Examples of how conflict aversion hurts activists are everywhere. In Eugene, Oregon, I was brought in to address the extreme polarization between young anarchists and older progressive activists: I quickly learned that they refused to engage each other in debate.
Slogan-hurling and sniping from behind walls were OK, but actual eyeball-to-eyeball argument where activists could be human with each other, one-on-one or in small groups, and passionately argue something out — rarely!
In New England a social change group betrayed its own values of democracy and respect by refusing for many months to put antagonists in a room where they could engage each other over a major disagreement; instead, the group ganged up on one side and violated every known principle of conflict resolution.
In my own city, Philadelphia, volatile issues like the role of property destruction and street fighting in the anti-globalization struggle go undebated, while opposing camps experience the feel-good sensations of righteousness.
In many cities the slogan “diversity of tactics” is used to avoid the dialogue and engagement which could create a learning curve for the movement. People can’t learn from each other if they won’t engage. So the cop-out is to declare for “diversity of tactics” and call it “unity” — but who is fooled by that version of unity? Surely not the police whose job is to watch us.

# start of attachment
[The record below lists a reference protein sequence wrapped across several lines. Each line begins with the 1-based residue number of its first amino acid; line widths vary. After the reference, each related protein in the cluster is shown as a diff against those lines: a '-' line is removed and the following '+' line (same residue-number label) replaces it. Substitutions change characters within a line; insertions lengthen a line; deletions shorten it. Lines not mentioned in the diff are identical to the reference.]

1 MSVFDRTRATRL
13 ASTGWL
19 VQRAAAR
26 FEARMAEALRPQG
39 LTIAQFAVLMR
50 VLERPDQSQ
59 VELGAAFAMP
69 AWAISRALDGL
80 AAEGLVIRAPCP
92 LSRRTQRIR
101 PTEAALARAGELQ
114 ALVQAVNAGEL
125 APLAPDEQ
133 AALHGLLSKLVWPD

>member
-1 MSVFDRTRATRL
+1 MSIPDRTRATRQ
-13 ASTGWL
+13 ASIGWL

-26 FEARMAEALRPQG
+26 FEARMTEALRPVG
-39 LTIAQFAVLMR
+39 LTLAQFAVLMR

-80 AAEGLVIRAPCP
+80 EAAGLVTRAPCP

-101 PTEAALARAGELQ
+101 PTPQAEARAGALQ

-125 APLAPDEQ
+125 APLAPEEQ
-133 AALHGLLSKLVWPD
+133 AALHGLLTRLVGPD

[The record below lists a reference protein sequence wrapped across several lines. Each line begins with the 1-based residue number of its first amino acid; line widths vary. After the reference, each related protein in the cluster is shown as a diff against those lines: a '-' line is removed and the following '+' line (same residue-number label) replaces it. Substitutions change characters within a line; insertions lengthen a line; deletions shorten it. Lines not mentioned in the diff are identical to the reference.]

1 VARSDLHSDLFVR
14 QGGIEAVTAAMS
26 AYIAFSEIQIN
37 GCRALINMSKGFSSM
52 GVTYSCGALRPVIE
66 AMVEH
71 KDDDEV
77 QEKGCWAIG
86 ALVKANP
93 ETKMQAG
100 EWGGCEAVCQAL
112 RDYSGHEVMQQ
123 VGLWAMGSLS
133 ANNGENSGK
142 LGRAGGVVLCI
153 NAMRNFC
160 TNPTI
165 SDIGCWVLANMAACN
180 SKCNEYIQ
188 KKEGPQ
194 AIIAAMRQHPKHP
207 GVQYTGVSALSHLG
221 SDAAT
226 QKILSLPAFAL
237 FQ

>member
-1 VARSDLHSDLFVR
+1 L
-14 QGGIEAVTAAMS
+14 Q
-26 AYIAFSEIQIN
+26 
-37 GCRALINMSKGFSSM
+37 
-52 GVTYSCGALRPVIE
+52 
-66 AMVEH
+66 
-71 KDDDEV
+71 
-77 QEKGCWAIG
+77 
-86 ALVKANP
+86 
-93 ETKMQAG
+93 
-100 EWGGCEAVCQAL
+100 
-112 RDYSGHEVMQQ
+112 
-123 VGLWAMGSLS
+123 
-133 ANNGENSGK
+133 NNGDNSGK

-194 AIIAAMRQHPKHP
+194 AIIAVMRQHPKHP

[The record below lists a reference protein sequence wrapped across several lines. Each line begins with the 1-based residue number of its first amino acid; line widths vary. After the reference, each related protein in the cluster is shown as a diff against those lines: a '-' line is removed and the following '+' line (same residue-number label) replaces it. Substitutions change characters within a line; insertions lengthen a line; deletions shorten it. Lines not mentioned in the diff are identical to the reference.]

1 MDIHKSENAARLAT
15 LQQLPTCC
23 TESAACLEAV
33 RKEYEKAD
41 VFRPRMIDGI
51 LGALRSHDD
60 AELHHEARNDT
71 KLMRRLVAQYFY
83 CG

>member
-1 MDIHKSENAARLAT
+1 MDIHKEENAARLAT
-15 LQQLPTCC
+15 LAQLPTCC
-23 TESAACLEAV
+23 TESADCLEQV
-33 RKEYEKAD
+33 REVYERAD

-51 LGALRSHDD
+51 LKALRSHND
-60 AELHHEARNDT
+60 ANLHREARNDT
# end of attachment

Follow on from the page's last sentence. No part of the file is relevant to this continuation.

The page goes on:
On campuses in the U.S. where I speak I find that nearly everyone who comes to my lectures already agree with me, and when I read the bulletin boards with students they tell me that the same is true for other visiting speakers.
When I spent a year lecturing at universities in Britain I found a very different political culture: at each lecture there would be anarchists, Maoists, Trotskyists, Labor Party members, all using the question/answer period to put their different positions forward in the spirit of debate. It made for marvelous, spirited dialogue — the most intellectually stimulating year I’ve had in over forty years of activism.
But what about the history of splits and fragmentation in the U.S Left?
German sociologist Georg Simmel long ago pointed out that relationships in which conflicts are engaged usually become stronger; conflict helps to integrate groups. Surely every reader of this essay remembers a conflict which, although perhaps painful to engage in at the time, resulted in a stronger bond.